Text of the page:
Steven Hill (1922 - 2016)
By: Legacy Staff
1 year ago
Steven Hill, the actor known best for his portrayal of District Attorney Adam Schiff for the first 10 seasons of "Law & Order," died Monday, Aug. 23, 2016. He was 94.
When Hill left "Law & Order" in 2000, he was the last of the show's original cast members to depart. But in fact, he didn't appear on the very first episode. Produced two years before the show was picked up in 1990, that episode featured Roy Thinnes in the DA role. But when it was time to continue with new episodes, Thinnes was no longer available, so Hill stepped in to create an iconic television lawyer.
Hill went on to portray the upright attorney in 288 episodes over 10 seasons, helping build the unstoppable brand that "Law & Order" would become. Nominated for two Emmy awards for his work on the show, Hill called it the most difficult acting job he ever took.
"It's like acting in a second language," he told The New York Times, citing the challenge of learning and convincingly repeating the legal jargon with which his character had to be comfortable.
In addition to being Hill's hardest acting gig, "Law & Order" was also his last, a late-career star turn that became, for many, his best-known credit. His career began decades earlier on the Broadway stage. A student of the brand-new Actors Studio, Hill made his earliest mark in the Broadway hit "Mister Rogers." Though his part was small, he was given the chance to improvise his dialogue, a contribution to the creative process that would stick with him – not always in a positive way.
As Hill's talent attracted more and more notice, he made his way to Hollywood, appearing in movies including "A Lady Without Passport" (1950), "Storm Fear" (1955), and "The Goddess" (1958). Even more frequently, he appeared on TV, finding roles in anthology shows including "Goodyear Television Playhouse," "Alfred Hitchcock Presents," and "Playhouse 90," as well as guest roles on popular programs including "The Untouchables" and "Route 66."
But even as his list of credits grew, Hill began to develop a reputation as difficult to work with. He didn't pass the blame for this reputation, admitting in an interview with The New York Times, "I was so sure I knew what the writer was trying to say, and my ideas were not always the same as the director's." It wasn't an approach that endeared him to directors, and his difficult reputation came to a head during his single season as the star on TV's "Mission: Impossible."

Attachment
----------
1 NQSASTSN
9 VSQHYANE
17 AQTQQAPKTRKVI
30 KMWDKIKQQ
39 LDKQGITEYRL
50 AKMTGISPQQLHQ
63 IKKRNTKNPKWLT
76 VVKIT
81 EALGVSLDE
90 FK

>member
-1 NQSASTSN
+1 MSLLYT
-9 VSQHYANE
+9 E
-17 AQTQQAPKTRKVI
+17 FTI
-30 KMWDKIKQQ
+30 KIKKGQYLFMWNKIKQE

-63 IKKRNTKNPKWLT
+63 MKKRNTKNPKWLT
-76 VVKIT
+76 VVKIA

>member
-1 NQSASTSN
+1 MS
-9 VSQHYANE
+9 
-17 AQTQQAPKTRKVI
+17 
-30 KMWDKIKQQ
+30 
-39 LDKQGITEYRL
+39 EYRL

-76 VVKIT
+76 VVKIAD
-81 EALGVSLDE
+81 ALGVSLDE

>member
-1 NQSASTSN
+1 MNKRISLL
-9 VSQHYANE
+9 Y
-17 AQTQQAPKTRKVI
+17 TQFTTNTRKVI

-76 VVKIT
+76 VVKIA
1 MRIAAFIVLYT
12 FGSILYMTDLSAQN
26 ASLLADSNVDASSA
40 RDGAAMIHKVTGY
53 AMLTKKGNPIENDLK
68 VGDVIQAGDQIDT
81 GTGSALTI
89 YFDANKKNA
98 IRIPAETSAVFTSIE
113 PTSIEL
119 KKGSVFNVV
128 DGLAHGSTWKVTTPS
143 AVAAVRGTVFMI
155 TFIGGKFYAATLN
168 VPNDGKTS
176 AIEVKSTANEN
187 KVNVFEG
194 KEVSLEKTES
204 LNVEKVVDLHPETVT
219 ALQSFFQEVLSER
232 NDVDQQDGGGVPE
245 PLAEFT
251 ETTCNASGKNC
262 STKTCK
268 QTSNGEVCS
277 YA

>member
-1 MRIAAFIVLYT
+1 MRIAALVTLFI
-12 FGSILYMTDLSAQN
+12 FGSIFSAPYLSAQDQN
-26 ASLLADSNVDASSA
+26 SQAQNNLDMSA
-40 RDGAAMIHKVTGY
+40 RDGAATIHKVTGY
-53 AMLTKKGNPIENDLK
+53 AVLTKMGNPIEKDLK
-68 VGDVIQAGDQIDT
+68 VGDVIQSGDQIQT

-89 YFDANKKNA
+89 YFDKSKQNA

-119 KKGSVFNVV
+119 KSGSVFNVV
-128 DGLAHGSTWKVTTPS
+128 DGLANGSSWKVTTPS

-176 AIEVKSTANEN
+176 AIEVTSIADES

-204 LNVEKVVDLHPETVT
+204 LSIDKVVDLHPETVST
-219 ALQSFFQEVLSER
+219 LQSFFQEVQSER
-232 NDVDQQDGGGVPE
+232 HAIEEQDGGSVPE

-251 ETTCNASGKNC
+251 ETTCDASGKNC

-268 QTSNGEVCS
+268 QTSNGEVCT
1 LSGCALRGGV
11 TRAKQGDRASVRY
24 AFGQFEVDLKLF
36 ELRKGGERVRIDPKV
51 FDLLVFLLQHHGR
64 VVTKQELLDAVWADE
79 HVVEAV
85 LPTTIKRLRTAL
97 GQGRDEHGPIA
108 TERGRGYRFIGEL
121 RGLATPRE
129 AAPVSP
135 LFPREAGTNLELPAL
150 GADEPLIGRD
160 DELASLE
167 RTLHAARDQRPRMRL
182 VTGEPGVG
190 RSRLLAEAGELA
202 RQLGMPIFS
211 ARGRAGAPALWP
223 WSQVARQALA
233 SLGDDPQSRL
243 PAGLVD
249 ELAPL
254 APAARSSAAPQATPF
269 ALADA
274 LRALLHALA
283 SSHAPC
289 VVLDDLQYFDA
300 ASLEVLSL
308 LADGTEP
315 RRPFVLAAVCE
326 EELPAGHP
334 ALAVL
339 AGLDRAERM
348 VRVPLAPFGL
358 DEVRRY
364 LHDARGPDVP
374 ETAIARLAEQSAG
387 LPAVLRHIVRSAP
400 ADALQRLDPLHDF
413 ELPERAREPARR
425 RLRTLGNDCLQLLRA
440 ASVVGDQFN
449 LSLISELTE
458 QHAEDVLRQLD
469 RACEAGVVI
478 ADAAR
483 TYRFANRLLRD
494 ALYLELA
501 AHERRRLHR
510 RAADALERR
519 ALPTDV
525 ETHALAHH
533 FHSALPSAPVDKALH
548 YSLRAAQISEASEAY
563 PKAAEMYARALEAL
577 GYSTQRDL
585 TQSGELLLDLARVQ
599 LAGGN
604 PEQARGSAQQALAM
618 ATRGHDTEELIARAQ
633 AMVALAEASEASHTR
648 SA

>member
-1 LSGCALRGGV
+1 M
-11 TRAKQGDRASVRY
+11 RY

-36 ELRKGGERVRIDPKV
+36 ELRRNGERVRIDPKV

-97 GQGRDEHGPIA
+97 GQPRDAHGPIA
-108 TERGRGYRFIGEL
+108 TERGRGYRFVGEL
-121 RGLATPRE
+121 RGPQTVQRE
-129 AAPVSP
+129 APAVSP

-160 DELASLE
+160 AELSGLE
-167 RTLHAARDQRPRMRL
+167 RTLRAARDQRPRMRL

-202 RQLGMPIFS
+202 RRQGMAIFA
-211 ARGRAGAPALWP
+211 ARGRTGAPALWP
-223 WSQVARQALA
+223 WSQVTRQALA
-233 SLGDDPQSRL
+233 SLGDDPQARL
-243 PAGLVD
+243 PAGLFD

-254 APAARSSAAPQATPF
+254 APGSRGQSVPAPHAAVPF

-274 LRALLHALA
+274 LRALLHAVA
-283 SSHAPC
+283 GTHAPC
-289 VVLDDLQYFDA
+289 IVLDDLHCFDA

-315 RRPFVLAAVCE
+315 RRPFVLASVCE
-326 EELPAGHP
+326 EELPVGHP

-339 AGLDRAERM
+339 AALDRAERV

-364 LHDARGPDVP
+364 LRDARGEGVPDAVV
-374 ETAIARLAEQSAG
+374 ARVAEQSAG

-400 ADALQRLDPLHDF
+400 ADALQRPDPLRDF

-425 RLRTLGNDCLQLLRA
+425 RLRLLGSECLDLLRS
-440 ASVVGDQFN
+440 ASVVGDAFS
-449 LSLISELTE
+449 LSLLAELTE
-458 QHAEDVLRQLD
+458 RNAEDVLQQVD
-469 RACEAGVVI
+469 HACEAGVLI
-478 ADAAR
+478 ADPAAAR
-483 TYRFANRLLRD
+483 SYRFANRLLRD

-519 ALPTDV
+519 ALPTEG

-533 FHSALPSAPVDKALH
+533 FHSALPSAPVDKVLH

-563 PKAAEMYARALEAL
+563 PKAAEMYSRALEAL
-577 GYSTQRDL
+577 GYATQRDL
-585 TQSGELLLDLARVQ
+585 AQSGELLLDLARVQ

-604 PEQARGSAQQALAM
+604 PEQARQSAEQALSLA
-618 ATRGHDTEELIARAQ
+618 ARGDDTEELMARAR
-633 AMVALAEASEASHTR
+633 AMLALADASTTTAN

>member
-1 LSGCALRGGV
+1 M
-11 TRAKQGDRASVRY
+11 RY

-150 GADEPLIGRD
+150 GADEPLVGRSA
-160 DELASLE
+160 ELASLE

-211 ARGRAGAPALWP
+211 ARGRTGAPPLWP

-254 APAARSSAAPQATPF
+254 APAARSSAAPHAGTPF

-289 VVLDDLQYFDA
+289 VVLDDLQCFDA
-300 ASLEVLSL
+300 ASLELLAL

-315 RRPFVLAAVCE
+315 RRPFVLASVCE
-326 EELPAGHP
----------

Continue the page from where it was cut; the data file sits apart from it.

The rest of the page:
When Hill signed on with the show for its first season in 1966, playing mission leader Dan Briggs, he made it clear to producers that, as an observant Jew, he was serious about honoring the Sabbath. He would not be able to work from sundown Fridays until dusk Saturdays. This wreaked havoc with the shooting schedule, as Hill was the only cast or crew member stepping out at such an early hour. His work was good, and the show quickly became popular, but his absences were increasingly problematic.
Episodes soon began to focus less on Hill's character, elevating Martin Landau to a leading role as Rollin Hand. Hill became fussy on set, complaining about minor annoyances. In an incident unrelated to Hill's religious observances, he once refused to shoot a scene that required him to climb a staircase to the rafters. It was the last straw, and he was written out of the show after the first season.
Hill took a long hiatus from acting after leaving "Mission: Impossible," focusing for 10 years on writing and real estate. "Mission: Impossible" co-star Landau later reflected on Hill's career that could have been – and wasn't: "When I first became an actor, there were two young actors in New York: Marlon Brando and Steven Hill. A lot of people said that Steven would have been the one, not Marlon. He was legendary. Nuts, volatile, mad, and his work was exciting." He added, "There was always something self-destructive, always a part of him that didn't want success, along with this very special talent. When he wanted to work he was exceptional. When he didn't want to work, for whatever reasons, he was destructive to himself."
Hill made his way back to acting after his 10 years away, finding roles in movies including "Yentl" (1983), "Legal Eagles" (1986), and "The Firm" (1993). He took a recurring TV role on "One Life To Live" as Aristotle Descamedes in 1984 and 1985. He made appearances on "Thirtysomething" and "Columbo," and then he found his way to his longest-lasting and best-known role on "Law & Order."
Born Feb. 24, 1922, in Seattle, Washington, to Russian immigrant parents, Hill was a veteran of the U.S. Naval Reserve. Raised in the Jewish faith, he increased his commitment to his religion in 1961, when an experience in a Broadway play inspired him to pursue Orthodox Judaism.
He was twice married, and his second wife, Rachel, survives him. He had nine children.
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